The six months rule says that every programmer should look at what he was doing 6 months ago and be disgusted about the way he was doing things.
If you’re a programmer and you look at your code from 6 months ago and you’re still doing the exact same thing today: Please Stop whatever you’re doing and go learn something new.
It boggles my mind that MS Office can be so different between Windows and OS X!
Is this Microsoft or Apple? I’m guessing it’s Microsoft because they are the fools that can’t make it a similar experience on both.
As someone learning Scala, I wanted to learn the basics of doing builds with SBT, and when I was asked to do a small Java project it seemed a good opportunity to do so. However, as I quickly found, SBT is naturally focused on Scala and so needs a few extra build settings to get a java project…
Back when Firefox was my primary browser (before switching to Safari and Chrome), I loved the Tag Bundles View of the the Firefox Delicious extension.
Well, I’ve finally published a Chrome Extension that I have been playing with, which reproduces some of that functionality. The Delicious Bundles Bar extension for Chrome will synchronize your del.icio.us bundles as folders in the Chrome Bookmarks Bar.
The Delicious Bundles Bar is based on the version of the Delibookmarks Chrome Extension (a.k.a. Chromicious), which synchronizes your Delicious bookmarks with Google Chrome and keeps them in sync for easy access.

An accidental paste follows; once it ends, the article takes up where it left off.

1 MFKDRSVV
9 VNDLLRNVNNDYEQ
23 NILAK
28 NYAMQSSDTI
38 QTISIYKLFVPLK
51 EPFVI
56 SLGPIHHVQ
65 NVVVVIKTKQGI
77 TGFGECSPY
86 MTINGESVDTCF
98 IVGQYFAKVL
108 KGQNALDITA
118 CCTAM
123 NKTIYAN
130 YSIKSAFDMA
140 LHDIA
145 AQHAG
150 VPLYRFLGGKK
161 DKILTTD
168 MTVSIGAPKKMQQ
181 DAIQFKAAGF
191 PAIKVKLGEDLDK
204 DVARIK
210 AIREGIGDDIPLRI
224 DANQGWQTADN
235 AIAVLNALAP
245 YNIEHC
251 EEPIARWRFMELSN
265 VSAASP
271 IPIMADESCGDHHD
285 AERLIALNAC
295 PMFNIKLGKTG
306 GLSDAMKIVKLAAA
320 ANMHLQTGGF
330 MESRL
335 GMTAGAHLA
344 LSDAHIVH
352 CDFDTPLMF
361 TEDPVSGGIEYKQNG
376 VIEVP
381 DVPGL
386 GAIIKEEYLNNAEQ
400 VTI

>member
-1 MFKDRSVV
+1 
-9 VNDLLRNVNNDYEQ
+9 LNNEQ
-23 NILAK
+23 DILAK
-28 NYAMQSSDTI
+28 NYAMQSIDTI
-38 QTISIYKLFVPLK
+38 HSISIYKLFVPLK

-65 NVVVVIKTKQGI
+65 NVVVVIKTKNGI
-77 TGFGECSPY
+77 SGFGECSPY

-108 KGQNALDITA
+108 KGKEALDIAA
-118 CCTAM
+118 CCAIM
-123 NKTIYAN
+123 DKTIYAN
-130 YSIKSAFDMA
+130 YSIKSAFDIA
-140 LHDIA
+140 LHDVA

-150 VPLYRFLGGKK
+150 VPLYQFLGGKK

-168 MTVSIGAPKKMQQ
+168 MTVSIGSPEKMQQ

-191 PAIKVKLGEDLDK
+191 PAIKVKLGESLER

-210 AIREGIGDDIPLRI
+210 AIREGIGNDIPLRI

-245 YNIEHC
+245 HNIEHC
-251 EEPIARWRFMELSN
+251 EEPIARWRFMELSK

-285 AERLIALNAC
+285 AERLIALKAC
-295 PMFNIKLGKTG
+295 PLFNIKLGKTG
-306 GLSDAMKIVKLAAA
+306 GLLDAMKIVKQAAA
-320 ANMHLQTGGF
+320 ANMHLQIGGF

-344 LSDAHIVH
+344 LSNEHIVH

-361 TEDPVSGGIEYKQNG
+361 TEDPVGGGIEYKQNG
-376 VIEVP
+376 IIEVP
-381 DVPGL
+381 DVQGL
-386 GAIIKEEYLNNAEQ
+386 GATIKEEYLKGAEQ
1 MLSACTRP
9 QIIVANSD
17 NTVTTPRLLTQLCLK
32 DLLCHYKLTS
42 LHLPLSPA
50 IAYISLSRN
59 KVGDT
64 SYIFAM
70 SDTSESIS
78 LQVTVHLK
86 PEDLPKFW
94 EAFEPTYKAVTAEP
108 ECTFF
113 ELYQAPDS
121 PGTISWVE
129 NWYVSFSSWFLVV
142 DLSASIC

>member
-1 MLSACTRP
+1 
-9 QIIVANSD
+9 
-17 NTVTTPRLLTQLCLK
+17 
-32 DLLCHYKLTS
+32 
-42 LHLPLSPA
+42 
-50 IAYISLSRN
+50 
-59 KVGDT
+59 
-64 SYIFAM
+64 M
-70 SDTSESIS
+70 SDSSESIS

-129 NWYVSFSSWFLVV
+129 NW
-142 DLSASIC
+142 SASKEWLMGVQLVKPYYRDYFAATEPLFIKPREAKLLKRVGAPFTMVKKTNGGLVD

You can get the Delicious Bundles Bar extension for free in the Chrome Web Store.
Update: Apparently the current version only works on Mac. Sorry Windows users. I’ll have to dig a little deeper to see what’s wrong. No idea how it behaves on Linux.
First thing’s first–what is coreference resolution?
Co-reference means that multiple expressions in a sentence or document refer to the same thing. OpenNLP contains a “linker” that analyzes the tokens of a sentences to identify which chunks of text refer to the same things (e.g., people, organizations, events).
Take, for example, the sentence “John drove to Judy’s house. He made her dinner.” In this example both John and He refer to the same entity (John); and Judy and her refer to the same, different entity (Judy). Don’t expect OpenNLP to get this 100% correct. Even a simple example like this is a difficult problem.
Picking up where I left off once upon a time (and finally wrapping up this series), here are links to the old material:
- Getting started with OpenNLP – Sentence Detection and Tokenizing
- Part-of-Speech (POS) Tagging with OpenNLP 1.5.0